That jump in the lower line is pretty much all student loans. And whenever the government is loaning out money, you can bet that the direct recipients are in the middle of a big ol’ bubble.
With interest rate yields so low, it’s not surprising that more investors are flocking to the excellent income and relative downside stability afforded by Master Limited Partnerships and related ETFs. In this exclusive interview with The Energy Report, Darren Schuringa, portfolio manager at Yorkville Capital Management, tells us about MLP sector performance and explains why this arena provides an excellent balance of income and upside potential in a variety of market environments.
The Energy Report: Master Limited Partnerships (MLPs) have really grown in the past few years. Why is that?
Darren Schuringa: MLPs’ growth is really two fold. First, the sheer number of partnerships doing initial public offerings has accelerated. In 2000 there were 27 MLPs, and today there are 85 listed. The second half of the growth story is simply strong performance. The total returns of MLPs over the past five years have averaged 14.2% relative to the S&P 500, which has been flat to slightly down over that same period. MLPs also have an appealing structure: They are pass-through vehicles that don’t pay corporate income taxes. They offer a tremendous cost of capital advantage in that you’re saving 35% on taxes.
Since the Tax Reform Act of 1986, when MLPs were created by an act of Congress, there has been a compounded annual growth rate in the overall market capitalization of the asset class by 13%. Over the past decade, this growth accelerated to 25% per annum. So, the MLP growth is certainly not plateauing; it’s accelerating. The Marcellus and the Bakken shale play infrastructure needs will only accelerate, which bodes well for MLPs.
TER: Didn’t these start out as tax shelters that weren’t tradable and then evolved into tradable partnerships?
DS: Correct. That has been the evolution of the asset class. You can still find private partnerships to invest in, but we are just focusing on the partnerships that trade like regular equities.
TER: Yorkville Capital Management is a member of The National Association of Publicly Traded Partnerships (NAPTP), which is holding an investor conference for MLPs. What is the audience like for this conference?
DS: It is open to the public. A lot of retail MLP investors, including individuals, registered investment advisors, financial advisors, financial consultants and registered reps attend. For anyone who is actively involved in MLPs, this conference is really a must-attend event. The NAPTP is a tremendous resource for the MLP asset class. The conference gives investors an opportunity to see and listen to the managements of most of the publicly traded partnerships presenting over a two-day period, May 23rd and 24th. There are three panel discussions; I’ll actually be on one of the panels discussing recent trends in the fund industry as it relates to MLP-centric offerings.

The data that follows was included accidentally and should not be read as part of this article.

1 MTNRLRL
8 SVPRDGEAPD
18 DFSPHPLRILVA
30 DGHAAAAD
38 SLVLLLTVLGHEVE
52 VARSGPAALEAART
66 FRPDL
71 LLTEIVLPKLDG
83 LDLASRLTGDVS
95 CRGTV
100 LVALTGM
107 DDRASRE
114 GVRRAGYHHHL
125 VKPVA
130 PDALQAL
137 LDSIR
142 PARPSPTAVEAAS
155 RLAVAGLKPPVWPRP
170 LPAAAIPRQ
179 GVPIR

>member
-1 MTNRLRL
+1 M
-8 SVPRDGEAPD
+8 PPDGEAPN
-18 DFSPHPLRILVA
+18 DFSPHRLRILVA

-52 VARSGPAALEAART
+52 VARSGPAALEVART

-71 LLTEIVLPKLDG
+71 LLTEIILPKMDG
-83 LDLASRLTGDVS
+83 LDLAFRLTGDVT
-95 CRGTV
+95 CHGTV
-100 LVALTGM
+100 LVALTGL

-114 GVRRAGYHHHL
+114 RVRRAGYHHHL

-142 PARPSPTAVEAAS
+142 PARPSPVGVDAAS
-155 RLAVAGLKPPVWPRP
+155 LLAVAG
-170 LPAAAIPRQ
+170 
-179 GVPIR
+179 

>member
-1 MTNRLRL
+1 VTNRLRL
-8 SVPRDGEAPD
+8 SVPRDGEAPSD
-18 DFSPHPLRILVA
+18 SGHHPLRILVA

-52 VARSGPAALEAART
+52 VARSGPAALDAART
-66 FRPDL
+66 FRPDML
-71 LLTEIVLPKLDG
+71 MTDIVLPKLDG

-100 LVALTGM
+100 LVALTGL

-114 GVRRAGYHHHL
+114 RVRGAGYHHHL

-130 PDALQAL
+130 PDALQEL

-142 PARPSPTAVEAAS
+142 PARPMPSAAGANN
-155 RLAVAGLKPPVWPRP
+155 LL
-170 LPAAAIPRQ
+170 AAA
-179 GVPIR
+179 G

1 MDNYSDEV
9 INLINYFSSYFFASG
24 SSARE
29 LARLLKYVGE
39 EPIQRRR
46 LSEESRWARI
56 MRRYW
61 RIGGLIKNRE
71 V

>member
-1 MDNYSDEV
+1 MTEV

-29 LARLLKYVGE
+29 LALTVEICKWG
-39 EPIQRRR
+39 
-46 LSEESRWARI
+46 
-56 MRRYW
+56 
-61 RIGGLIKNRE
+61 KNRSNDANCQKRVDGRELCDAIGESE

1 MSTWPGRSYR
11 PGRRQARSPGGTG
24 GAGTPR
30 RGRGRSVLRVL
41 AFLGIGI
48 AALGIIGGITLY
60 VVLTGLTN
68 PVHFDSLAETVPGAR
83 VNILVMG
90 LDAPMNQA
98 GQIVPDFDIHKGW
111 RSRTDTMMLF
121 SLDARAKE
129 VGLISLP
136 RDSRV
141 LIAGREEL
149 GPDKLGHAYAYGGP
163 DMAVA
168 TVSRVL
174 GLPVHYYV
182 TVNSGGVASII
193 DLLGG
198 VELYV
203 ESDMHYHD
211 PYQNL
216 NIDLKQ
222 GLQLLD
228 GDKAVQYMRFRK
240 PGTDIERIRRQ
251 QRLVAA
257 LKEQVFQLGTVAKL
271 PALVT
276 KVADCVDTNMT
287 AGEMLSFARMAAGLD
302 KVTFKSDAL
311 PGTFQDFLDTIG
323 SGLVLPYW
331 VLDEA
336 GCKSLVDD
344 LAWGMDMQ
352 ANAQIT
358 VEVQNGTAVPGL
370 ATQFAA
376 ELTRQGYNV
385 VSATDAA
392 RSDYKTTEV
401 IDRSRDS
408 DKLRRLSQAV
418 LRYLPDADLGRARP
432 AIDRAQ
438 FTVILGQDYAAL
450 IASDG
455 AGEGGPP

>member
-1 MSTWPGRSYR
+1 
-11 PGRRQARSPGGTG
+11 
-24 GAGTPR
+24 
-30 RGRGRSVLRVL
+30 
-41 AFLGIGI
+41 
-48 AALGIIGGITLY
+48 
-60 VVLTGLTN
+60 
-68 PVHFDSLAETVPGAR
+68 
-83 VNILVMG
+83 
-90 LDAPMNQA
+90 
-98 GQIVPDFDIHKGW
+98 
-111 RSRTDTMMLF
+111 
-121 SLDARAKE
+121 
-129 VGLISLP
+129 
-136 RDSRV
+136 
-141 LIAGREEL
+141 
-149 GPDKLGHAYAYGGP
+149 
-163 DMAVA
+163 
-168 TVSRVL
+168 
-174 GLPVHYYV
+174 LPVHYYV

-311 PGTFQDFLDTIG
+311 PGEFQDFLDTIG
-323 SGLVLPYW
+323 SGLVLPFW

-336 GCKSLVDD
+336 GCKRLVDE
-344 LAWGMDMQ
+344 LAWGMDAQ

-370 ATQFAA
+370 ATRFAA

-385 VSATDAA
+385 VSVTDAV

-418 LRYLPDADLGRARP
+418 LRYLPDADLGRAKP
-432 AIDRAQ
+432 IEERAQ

TER: On that note, what strategies does Yorkville Capital Management use, and how exactly is it involved with MLPs?
DS: We currently offer two primary strategies. One is in the form of separately managed accounts, called our MLP Core Income Strategy. The other one is an ETF just launched in March called the Yorkville High Income MLP ETF (YMLP:NYSE). Our Core Income Strategy celebrated its 10th anniversary in December of last year. Yorkville has been investing in MLPs since the early ’90s, which is important because the asset class was only formed in the mid-’80s. Our strategy was recognized by Barron’s and Morningstar as one of the top-performing strategies last year, with 10-year annualized returns of 13.2% relative to 2.8% for the S&P 500. So on an annual basis, we were delivering over 10% above the S&P 500, which is one of the reasons why the MLP asset class is so attractive.
Our newly launched ETF was the second MLP ETF to market. It has become the fourth most successful ETF fund launched out of 90 ETFs launched in 2012, based on average daily trading volume. Yorkville seeks to capitalize on its core competency and to be recognized as thought leaders in the MLP space by educating investors on the asset class.
We recently undertook the most comprehensive study ever done on publicly traded partnerships and MLPs to create an index that analyzed every delisted partnership to better understand how risk and return distributions have evolved over time. We identified two publicly traded partnership sectors and 15 different indexes to track the MLP PTP universe. The study is unique because it’s based on the entire universe of MLPs versus a benchmark sampling. That makes it a more objective representation of the asset class and more accurately reflects the dynamic nature of MLPs showing true performance and true yield. MLPs are rapidly evolving with new sectors created within the past decade. There has even been talk about including alternative energy sources into a partnership structure. The Yorkville universe indexes would evolve with these new initiatives.